The movement’s rhetoric suggests that if governments simply fund and heed scientific research, the world will march steadily toward peace and prosperity. Applying science to politics will create “an unbroken chain of inquiry, knowledge, and public benefit for all.” This is, dare I say, an unscientific conception of human action. A huge body of social-scientific literature—or just a good, hard look at the political scene—shows that conflict, uncertainty, and collective self-interest would remain central features of democratic politics even if all of the disputants took scientific findings as their starting point for policy recommendations.
In a 2004 essay, Daniel Sarewitz, a professor at Arizona State University, challenged the longstanding expectation that bringing science to bear on political questions will reduce or eliminate disputation. In fact, he noted that “scientized” political issues—most notably, the climate debate—generate particularly sharp controversies precisely because the participants can focus exclusively on questions of scientific validity while obscuring the values and interests that shape their positions. Coal producers seeking to throw off environmental regulations, for example, will tend to highlight uncertainties in the scientific understanding of carbon dioxide’s atmospheric effects, rather than making an explicit case for choosing policies that benefit their industry over policies aimed at climate remediation.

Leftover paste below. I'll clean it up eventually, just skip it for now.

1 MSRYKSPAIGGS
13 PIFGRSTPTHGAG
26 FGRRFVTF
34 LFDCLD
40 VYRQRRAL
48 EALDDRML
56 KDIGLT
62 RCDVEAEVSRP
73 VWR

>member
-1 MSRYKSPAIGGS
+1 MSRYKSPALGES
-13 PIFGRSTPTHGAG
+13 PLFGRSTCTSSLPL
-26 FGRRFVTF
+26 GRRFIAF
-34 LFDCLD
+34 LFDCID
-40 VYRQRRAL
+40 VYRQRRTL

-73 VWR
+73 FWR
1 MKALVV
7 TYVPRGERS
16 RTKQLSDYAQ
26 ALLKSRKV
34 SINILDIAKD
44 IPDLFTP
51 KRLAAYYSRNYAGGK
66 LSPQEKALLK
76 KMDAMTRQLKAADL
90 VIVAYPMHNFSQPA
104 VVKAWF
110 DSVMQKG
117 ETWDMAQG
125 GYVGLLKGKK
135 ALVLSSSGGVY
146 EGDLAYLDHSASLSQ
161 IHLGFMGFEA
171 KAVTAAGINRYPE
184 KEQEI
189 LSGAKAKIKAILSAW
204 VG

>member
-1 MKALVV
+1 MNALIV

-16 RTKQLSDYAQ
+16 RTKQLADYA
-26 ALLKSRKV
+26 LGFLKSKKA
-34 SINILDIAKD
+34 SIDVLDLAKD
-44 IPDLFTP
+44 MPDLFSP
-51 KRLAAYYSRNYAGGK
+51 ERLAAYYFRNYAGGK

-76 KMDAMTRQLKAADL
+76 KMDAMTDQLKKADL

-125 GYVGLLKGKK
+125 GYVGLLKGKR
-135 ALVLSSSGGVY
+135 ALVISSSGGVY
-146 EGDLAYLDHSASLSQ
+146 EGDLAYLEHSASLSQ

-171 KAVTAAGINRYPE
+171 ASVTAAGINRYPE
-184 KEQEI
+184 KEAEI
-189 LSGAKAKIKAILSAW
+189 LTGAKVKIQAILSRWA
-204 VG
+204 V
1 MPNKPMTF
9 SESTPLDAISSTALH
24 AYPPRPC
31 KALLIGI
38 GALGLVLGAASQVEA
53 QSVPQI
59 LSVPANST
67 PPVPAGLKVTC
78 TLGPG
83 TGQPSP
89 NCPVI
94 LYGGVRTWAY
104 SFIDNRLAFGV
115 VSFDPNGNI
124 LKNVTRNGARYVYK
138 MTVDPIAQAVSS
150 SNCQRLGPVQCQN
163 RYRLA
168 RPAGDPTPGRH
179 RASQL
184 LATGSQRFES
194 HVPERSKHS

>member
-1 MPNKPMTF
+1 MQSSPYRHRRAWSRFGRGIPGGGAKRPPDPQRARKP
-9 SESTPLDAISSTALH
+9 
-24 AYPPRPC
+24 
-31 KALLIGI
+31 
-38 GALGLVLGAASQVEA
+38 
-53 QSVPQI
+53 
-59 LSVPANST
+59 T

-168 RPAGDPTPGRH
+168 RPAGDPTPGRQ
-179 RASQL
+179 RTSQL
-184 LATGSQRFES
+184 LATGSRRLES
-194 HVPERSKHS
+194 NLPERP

Taking Sarewitz seriously suggests that values, interests, and interpretive frames should be at the center of policy formation. Here, the march organizers offer little help. As they portray the world, there are only two kinds of people: pro-science and anti-science. Likewise, there are only two ways of acting: on the basis of science—facts, truth, data, evidence—or unscientifically, in accordance with ideology, self-interest, or mere caprice. “Political decision-making that impacts the lives of Americans and the world at large,” the march website declares, “should make use of peer-reviewed evidence and scientific consensus, not personal whims and decrees.”
Proceeding without any consideration of science’s latest findings is certainly dangerous. Yet the march organizers simplify the relation of science to action—political or otherwise—to the point where their prescriptions may become counterproductive. One source of today’s skepticism toward science as a political resource is the failure of mid-20th-century governments to deliver on the extravagant promises associated with the application of science to society. It is easy enough to laugh at postwar science boosters, with their utopian visions of virtually costless nuclear energy, flying cars, and moon colonies—not to mention a quick and painless end to poverty. But the failure of those visions to materialize had very real effects. It would be ironic indeed if the current push for science-based policy were to bear fruit and replicate the overdrawn expectations—and the resulting disappointments—of the 1950s and 1960s.